I have a custom post type called 'directory' and it includes a few meta/custom fields. The script below is meant to just change the post status only when run. This isn't on the admin panel where you save the post. This is a stand alone script run by itself.

global $wpdb;
global $post;

$directories = get_posts( $get_directories );
foreach ($directories as $directory){
 wp_update_post(array('ID' => $directory->ID,'post_status' => 'draft'));

The status is updated fine, but the custom meta data is deleted.

I've seen other's with similar problems adding an update on the admin edit page, but this is its own file.

  • 1
    There's already an answer here stackoverflow.com/a/5722555/3910932 – Samuel Elh May 25 '16 at 16:05
  • @SamuelElh that seems to me as something specific to third party code, I would be hesitant to say it's a general answer (though it very well might be the same in this case). – Rarst May 25 '16 at 16:18
  • @SamuelElh, I did see that question and the poster seems to have the problem as me. But the answer was how to update post meta. I'm looking to update the post status. – Rafael May 25 '16 at 16:43
  • @Rarst, its not so much third party code. I just have a normal CPT called 'directory' and I am trying to create a php file that's part of a plug in that when loaded will execute this status update. – Rafael May 25 '16 at 16:45

Not sure about the problem with wp_update_post but it is a simple enough SQL query:

global $wpdb;
$query = "UPDATE ".$wpdb->prefix."posts SET post_status='draft' WHERE ID = '".$directory->ID."'";
  • This worked just fine. Only change was that my code was inside a function and I needed to redeclare 'global $wpdb;' inside the function. Just not sure why the wp_update_post wouldn't work. – Rafael May 25 '16 at 19:10
  • 1
    I believe @cybmeta is probably right on that one, it is likely in the 3rd party code hooking into a save action (eg. where a nonce is checked but the failure clears the fields instead of returning without touching them.) – majick May 26 '16 at 2:35
  • or it could also be something hooked to the transition action which is also run by wp_transition_post_status: codex.wordpress.org/Post_Status_Transitions – majick May 26 '16 at 2:38

I don't think this should happen by default. From quick look through the code the only case in which update call should affect meta is if you provide meta_input in arguments to apply.

As per comment the case might be that you are trying to interact with third party CPT and its code doesn't handle situation well.

Note that "own file" doesn't matter much (and is pretty bad practice while at it), the WP core will still boot and load all the plugins.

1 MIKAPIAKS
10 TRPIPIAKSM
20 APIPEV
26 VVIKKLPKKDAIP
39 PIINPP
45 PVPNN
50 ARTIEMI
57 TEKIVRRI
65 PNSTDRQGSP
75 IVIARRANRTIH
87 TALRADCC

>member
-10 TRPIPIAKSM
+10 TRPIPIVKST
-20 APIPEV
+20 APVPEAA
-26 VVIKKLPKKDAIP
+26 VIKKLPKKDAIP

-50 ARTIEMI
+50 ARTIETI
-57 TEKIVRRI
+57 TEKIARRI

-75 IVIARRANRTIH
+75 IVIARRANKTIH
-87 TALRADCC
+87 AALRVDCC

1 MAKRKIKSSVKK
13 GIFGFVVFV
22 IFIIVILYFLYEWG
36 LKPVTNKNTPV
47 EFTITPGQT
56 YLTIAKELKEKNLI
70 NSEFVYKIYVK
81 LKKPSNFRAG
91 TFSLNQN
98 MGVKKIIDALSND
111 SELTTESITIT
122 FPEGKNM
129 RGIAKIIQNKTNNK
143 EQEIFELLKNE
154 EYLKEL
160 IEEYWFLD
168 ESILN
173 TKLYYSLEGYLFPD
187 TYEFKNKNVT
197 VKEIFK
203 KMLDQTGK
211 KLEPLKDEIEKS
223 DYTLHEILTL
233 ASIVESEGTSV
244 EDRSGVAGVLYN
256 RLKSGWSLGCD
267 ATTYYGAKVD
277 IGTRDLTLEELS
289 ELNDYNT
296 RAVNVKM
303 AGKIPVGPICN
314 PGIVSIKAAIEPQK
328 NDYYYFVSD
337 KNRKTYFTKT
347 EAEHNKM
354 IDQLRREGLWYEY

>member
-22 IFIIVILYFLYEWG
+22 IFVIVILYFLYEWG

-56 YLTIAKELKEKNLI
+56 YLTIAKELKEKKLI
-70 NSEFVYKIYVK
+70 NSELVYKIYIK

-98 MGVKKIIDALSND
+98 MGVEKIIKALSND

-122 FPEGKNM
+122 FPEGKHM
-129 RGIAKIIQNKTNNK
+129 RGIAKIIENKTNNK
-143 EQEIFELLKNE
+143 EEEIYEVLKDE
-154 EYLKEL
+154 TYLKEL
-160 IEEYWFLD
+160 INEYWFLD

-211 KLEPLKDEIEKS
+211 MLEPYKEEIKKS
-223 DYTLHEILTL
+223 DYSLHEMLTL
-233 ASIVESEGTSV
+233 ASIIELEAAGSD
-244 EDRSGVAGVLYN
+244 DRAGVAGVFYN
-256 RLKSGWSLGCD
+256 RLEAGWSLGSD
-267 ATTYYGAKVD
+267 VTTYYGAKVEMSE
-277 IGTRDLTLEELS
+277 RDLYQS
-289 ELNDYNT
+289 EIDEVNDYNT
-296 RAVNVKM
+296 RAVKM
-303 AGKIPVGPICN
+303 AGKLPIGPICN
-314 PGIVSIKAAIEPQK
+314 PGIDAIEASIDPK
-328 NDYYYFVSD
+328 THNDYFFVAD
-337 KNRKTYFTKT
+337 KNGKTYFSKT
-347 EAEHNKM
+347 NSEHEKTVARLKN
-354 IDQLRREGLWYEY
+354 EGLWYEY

• I definitely agree it shouldn't happen, and there is no meta_input at all. And I added in the comment that there is no third party CPT, it is a normal CPT within my custom plugin on the wordpress installation. And own file just means that it is a regular PHP file within my custom plugin that when run will execute the status update. – Rafael May 25 '16 at 16:46

Based on the source code of wp_publish_post(), you could update the post status without touching meta data and, at the same time, without losing post transition actions (you are missing them in your code) with something like this:

global $wpdb;
// Unkown $get_directories, you have not set it
// in your sample code, I assume it is correct
$directories = get_posts( $get_directories );
foreach( $directories as $directory ){
    // Skip already draft posts
    if( $directory->post_status != 'draft' ) {
        $wpdb->update( $wpdb->posts, array( 'post_status' => 'draft' ), array( 'ID' => $directory->ID ) );
        clean_post_cache( $directory->ID );
        $old_status = $directory->post_status;
        $directory->post_status = 'draft';
        // Perform transition actions
        wp_transition_post_status( 'draft', $old_status, $directory );

You could include also other actinos triggered when a post is updated:

do_action( 'edit_post', $directory->ID, $post );
do_action( "save_post_{$directory->post_type}", $directory->ID, $directory, true );
do_action( 'save_post', $directory->ID, $directory, true );
do_action( 'wp_insert_post', $directory->ID, $directory, true );

But, as @Rast said, it is very probably that your problem is with some of these actions hooked by third party code (from another plugin or from the theme). These actions are triggered by wp_update_post() and it is commonly used to update post meta fields, specially save_post action. It is very probably that when these actions are triggered without meta information, like your code does, the third party code deletes the meta fields.

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